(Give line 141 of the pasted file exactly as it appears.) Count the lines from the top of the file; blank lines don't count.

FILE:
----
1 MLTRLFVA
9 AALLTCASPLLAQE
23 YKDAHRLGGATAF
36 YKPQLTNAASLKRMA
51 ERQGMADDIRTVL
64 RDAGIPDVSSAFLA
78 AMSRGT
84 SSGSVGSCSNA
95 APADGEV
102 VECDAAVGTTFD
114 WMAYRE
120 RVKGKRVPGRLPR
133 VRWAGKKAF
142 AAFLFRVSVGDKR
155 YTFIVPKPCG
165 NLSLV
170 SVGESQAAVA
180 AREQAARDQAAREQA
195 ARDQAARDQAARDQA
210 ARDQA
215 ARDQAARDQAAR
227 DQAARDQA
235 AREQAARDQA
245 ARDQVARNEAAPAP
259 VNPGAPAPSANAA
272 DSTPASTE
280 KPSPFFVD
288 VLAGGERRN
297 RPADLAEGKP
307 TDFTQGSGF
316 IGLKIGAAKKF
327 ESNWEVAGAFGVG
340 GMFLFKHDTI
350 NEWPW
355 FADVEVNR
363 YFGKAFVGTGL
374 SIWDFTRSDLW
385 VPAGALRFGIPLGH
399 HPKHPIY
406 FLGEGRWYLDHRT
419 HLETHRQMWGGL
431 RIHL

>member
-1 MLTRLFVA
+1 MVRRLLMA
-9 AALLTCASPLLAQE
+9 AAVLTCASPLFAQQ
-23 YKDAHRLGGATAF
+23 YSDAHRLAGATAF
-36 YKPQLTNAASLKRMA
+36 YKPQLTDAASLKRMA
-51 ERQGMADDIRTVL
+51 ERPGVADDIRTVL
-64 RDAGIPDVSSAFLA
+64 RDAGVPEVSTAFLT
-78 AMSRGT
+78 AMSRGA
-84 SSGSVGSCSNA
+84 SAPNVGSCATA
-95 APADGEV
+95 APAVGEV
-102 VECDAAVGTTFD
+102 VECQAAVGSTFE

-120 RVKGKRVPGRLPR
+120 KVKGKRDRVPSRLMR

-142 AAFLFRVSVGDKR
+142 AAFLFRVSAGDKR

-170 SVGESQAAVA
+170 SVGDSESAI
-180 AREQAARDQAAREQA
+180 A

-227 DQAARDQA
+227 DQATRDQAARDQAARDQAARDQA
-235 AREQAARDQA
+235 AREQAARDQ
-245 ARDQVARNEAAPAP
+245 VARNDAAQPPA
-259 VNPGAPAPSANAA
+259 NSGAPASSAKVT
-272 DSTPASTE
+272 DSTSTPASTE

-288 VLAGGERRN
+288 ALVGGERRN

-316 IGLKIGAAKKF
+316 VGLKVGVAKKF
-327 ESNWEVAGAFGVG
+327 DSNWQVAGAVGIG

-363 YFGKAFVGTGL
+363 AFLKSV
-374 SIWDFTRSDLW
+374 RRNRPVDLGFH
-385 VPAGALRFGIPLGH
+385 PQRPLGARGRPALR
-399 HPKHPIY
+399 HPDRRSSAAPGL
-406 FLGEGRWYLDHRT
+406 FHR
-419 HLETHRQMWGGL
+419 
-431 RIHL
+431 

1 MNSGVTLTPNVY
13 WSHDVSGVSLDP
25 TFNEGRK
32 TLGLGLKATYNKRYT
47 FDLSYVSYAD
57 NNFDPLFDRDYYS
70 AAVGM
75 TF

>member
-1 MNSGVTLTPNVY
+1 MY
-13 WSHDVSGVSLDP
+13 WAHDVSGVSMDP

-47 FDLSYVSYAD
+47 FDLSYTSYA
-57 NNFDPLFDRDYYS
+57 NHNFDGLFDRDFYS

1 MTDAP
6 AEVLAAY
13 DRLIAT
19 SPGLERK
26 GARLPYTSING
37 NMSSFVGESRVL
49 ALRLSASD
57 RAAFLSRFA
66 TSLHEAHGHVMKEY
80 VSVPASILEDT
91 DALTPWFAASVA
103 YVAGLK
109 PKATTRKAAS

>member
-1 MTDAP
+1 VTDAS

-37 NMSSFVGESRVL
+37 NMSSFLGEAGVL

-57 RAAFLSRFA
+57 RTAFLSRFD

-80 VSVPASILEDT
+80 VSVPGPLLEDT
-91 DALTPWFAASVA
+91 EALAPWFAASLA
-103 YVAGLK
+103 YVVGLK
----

-91 DALTPWFAASVA